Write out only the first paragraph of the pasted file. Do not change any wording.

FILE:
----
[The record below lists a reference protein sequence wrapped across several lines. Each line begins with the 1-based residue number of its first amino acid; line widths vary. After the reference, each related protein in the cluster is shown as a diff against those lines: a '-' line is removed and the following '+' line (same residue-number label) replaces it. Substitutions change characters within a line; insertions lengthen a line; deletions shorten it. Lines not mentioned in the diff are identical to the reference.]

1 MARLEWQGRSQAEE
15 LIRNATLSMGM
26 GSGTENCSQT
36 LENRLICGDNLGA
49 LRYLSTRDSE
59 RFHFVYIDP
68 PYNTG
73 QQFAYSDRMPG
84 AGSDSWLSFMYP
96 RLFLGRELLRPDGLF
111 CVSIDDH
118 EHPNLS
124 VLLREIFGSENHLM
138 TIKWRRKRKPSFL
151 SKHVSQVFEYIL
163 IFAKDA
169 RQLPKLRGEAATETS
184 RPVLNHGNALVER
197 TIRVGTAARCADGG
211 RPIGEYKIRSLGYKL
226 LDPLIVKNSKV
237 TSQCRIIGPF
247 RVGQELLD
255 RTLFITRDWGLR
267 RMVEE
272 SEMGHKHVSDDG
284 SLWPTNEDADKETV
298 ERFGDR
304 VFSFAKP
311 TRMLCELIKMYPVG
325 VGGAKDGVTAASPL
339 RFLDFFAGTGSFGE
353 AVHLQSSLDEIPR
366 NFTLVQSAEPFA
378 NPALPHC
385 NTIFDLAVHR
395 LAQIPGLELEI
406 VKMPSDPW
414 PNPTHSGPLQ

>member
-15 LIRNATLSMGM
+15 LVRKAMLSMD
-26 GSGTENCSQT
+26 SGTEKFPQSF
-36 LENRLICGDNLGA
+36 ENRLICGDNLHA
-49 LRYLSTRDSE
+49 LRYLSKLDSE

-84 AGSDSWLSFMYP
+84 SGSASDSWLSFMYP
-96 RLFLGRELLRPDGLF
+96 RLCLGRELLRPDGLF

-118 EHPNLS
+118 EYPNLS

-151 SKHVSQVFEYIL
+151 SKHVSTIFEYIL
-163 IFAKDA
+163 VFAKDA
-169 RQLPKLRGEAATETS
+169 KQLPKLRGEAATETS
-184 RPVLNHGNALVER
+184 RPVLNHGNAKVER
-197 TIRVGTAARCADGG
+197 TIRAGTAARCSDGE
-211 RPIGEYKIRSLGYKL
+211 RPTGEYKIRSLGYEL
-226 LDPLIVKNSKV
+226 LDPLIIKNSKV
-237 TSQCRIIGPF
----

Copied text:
[The record below lists a reference protein sequence wrapped across several lines. Each line begins with the 1-based residue number of its first amino acid; line widths vary. After the reference, each related protein in the cluster is shown as a diff against those lines: a '-' line is removed and the following '+' line (same residue-number label) replaces it. Substitutions change characters within a line; insertions lengthen a line; deletions shorten it. Lines not mentioned in the diff are identical to the reference.]